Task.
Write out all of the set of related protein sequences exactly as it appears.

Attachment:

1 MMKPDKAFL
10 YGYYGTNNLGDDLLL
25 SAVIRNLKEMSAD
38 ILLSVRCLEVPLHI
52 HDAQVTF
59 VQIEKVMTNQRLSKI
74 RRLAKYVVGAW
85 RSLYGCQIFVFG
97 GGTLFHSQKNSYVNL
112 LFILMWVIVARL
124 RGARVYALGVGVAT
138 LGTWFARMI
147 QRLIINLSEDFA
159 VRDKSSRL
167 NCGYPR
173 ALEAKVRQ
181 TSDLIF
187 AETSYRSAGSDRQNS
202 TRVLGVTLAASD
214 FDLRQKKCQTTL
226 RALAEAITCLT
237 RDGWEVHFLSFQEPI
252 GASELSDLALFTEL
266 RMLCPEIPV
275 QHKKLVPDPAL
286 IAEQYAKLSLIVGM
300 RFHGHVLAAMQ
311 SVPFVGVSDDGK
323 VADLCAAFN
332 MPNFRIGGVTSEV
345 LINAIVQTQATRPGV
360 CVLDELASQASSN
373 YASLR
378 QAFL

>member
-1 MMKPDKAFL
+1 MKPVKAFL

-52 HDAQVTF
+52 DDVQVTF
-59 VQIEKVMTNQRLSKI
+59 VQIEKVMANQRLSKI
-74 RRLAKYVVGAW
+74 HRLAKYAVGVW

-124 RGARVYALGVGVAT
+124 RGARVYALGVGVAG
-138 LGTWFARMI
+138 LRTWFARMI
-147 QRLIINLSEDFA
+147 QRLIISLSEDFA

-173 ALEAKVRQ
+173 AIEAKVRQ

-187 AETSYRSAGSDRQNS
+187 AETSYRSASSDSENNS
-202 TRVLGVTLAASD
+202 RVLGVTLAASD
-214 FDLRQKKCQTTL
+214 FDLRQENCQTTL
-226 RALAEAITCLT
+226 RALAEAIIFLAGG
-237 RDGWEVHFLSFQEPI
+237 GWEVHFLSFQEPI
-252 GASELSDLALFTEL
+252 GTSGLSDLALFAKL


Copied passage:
1 MMKPDKAFL
10 YGYYGTNNLGDDLLL
25 SAVIRNLKEMSAD
38 ILLSVRCLEVPLHI
52 HDAQVTF
59 VQIEKVMTNQRLSKI
74 RRLAKYVVGAW
85 RSLYGCQIFVFG
97 GGTLFHSQKNSYVNL
112 LFILMWVIVARL
124 RGARVYALGVGVAT
138 LGTWFARMI
147 QRLIINLSEDFA
159 VRDKSSRL
167 NCGYPR
173 ALEAKVRQ
181 TSDLIF
187 AETSYRSAGSDRQNS
202 TRVLGVTLAASD
214 FDLRQKKCQTTL
226 RALAEAITCLT
237 RDGWEVHFLSFQEPI
252 GASELSDLALFTEL
266 RMLCPEIPV
275 QHKKLVPDPAL
286 IAEQYAKLSLIVGM
300 RFHGHVLAAMQ
311 SVPFVGVSDDGK
323 VADLCAAFN
332 MPNFRIGGVTSEV
345 LINAIVQTQATRPGV
360 CVLDELASQASSN
373 YASLR
378 QAFL

>member
-1 MMKPDKAFL
+1 MKPVKAFL

-52 HDAQVTF
+52 DDVQVTF
-59 VQIEKVMTNQRLSKI
+59 VQIEKVMANQRLSKI
-74 RRLAKYVVGAW
+74 HRLAKYAVGVW

-124 RGARVYALGVGVAT
+124 RGARVYALGVGVAG
-138 LGTWFARMI
+138 LRTWFARMI
-147 QRLIINLSEDFA
+147 QRLIISLSEDFA

-173 ALEAKVRQ
+173 AIEAKVRQ

-187 AETSYRSAGSDRQNS
+187 AETSYRSASSDSENNS
-202 TRVLGVTLAASD
+202 RVLGVTLAASD
-214 FDLRQKKCQTTL
+214 FDLRQENCQTTL
-226 RALAEAITCLT
+226 RALAEAIIFLAGG
-237 RDGWEVHFLSFQEPI
+237 GWEVHFLSFQEPI
-252 GASELSDLALFTEL
+252 GTSGLSDLALFAKL